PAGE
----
Some Nevada Casinos Detail Reopening Plans, Culinary Union Wants Statewide Release Policy

Posted on: May 19, 2020, 02:54h. 

Last updated on: May 19, 2020, 09:36h.

The Nevada Gaming Control Board is forcing gaming properties to submit their reopening plans before resuming operations after months of closures because of the coronavirus pandemic. But the board will not release relevant documents to the public because of requirements under Nevada law.

Casinos Plan Reopenings
The Nevada Gaming Control Board, led by Chairwoman Sandra Douglass Morgan (seen above at a board meeting in 2019), will not release reopening plans from casinos. State law considers the documents confidential, officials argue. (Image: Las Vegas Review-Journal)

Keeping the documents from public eyes was condemned by the Culinary Workers Union Local 226 and First Amendment advocates as showing a lack of transparency. But state officials defend the policy, given regulations.

The Gaming Control Board will not release reopening plans that have been submitted to the Board,” Michael Lawton, a senior research analyst at the state’s Administration Division, confirmed Monday in a statement released to Casino.org. “Gaming properties are free to share their plans with the public if they choose to.”

He explained that under Nevada Revised Statutes 463.120, Subsection 6, “any submissions by a licensee regarding the [Gaming] Board’s regulatory and enforcement authority is confidential.”

A required reopening plan falls “under this confidentiality provision,” Lawton added. Beyond this, the board “does not have the authority to waive the confidentiality provision,” he said.

The only way the board could release the document would be if the state legislature chooses to amend Subsection 6, Lawton added.

Some casino companies already released details on their reopening plans. It is unclear if these documents include all specifics found in the documents they submitted to the gaming board.

The Culinary Union wants reopening plans for casinos released to the public. It also asked for a statewide uniform policy.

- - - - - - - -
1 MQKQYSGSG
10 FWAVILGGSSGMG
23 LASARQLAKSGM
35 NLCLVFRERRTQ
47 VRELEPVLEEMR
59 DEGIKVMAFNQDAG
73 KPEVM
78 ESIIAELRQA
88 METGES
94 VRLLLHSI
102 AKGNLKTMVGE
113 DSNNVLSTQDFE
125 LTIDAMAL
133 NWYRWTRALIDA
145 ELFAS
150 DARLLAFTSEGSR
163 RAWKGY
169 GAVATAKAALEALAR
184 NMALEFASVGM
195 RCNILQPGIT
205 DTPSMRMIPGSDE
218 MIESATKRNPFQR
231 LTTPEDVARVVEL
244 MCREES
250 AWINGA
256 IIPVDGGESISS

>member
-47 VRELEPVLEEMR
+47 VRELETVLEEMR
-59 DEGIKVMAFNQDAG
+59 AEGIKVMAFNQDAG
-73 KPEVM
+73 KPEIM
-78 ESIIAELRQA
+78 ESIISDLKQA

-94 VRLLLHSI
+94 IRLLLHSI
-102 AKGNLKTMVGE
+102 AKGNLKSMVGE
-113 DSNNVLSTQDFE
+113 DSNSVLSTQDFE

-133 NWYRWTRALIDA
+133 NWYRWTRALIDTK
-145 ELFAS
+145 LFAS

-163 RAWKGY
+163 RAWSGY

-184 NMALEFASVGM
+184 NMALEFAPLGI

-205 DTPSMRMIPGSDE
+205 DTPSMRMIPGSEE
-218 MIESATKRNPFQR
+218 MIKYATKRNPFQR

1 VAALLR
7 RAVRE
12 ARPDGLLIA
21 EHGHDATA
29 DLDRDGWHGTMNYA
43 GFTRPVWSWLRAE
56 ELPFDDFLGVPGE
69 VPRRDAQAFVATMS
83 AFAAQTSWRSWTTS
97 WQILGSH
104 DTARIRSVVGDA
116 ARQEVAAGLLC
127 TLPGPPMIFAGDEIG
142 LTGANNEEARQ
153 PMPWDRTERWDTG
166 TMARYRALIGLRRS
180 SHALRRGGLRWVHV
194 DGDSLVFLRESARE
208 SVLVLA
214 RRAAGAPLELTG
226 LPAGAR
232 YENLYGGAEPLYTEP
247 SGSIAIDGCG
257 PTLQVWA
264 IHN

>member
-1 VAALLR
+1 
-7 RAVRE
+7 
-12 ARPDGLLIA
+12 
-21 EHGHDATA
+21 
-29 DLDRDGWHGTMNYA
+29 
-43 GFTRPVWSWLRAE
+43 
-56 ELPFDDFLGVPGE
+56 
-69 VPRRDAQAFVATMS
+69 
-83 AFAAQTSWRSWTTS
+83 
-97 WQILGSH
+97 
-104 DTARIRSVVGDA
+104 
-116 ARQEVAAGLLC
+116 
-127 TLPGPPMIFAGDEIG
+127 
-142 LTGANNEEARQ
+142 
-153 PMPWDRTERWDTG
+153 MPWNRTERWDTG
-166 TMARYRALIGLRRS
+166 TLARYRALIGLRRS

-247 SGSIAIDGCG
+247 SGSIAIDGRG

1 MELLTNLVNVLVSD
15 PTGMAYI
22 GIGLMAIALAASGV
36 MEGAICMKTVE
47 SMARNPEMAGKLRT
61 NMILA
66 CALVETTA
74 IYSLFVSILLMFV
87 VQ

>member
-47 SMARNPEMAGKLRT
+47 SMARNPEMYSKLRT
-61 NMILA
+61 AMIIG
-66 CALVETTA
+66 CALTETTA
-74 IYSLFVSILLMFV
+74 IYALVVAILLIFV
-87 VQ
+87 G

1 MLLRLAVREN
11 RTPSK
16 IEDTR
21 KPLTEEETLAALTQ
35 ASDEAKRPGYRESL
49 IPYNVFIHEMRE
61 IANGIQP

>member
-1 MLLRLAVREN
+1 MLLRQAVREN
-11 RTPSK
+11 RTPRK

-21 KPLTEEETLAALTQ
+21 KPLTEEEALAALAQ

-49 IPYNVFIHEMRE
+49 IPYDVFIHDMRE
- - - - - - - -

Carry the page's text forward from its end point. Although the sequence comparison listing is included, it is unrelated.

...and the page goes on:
“The idea that each gaming company can come up with their own plans, keep those plans secret, and hope that one bad employer doesn’t harm workers and the entire industry is a potential disaster,” Bethany Khan, a union spokesperson told Casino.org.

“The Culinary Union calls on Governor [Steve] Sisolak to use his considerable authority to mandate a uniform health and safety protocol immediately, and to require each gaming company to post their detailed safety guidelines for the public to see,” she added.

Geoconda Arguello-Kline, secretary-treasurer of the Culinary Union, has explained that “Nevada has a chance to be a leader in the hospitality industry. If casino companies will not release their plans and be transparent before reopening, how can customers and workers know they will be safe?”

Additionally, in a column published recently by the Las Vegas Review-Journal, journalist Richard N. Velotta said it is “possible that Gov. Steve Sisolak could issue an executive order requiring the Control Board to release reopening plans.” The governor’s office on Monday did not respond to a request for comments on the issue from Casino.org.

Gaming Companies Describe Reopening Safeguards

Last week, MGM Resorts International released a 19-page “seven-point safety plan” that provides overall details on its reopening plans for its US properties. The company explained in a statement last week that the plan is “a multi-layered set of protocols and procedures designed in conjunction with medical and scientific experts to deter the spread of the virus, protect customers and employees, and rapidly respond to potential new cases.”

On Monday, when asked about releasing to the public the specific plans for each of its Nevada casinos, an MGM spokesman referred to the seven-point plan. He declined further comment.

Caesars Entertainment has not made its reopening plans public, according to the Review-Journal. The company will use a phased-in approach to resume operations and will implement varied safeguards.

Throughout this public health emergency, Caesars has been committed to fully complying with all government directives. That will continue to be the company’s approach as we reopen properties across the country,” a Caesars Entertainment spokesperson told Casino.org when asked about the issue on Monday.

When it was contacted on Monday, The Venetian did not respond with comments on the controversy. Last month, The Venetian released a document which included some 800 steps to keep the Las Vegas gaming property safe when it eventually reopens.

Wynn Resorts and Station Casinos have also released information related to reopening plans. Wynn was the first casino operator to release such details. Their 24-page document was published last month.

Station Casinos Provides New Details on Reopening Precautions

On Monday, Station Casinos released a 16-page document detailing health and sanitation guidelines. An example of safeguards includes temperature checks of visitors and workers at entrances. Anyone with a temperature of over 100.4 degrees will be prevented from entering the venue.

Station properties will also require guests to stand at least six feet away from other guests who are not part of their party. That applies to when standing in lines, using elevators, or moving around the casino.

Crowd size will also be capped. Gaming area occupancy will be limited to no more than 50 percent of the capacity identified by building and fire officials.

Also, Station properties will require stepped-up cleaning and disinfecting of the casino floor area. For instance, table game dealers will sanitize dice upon pass off and for each new shooter.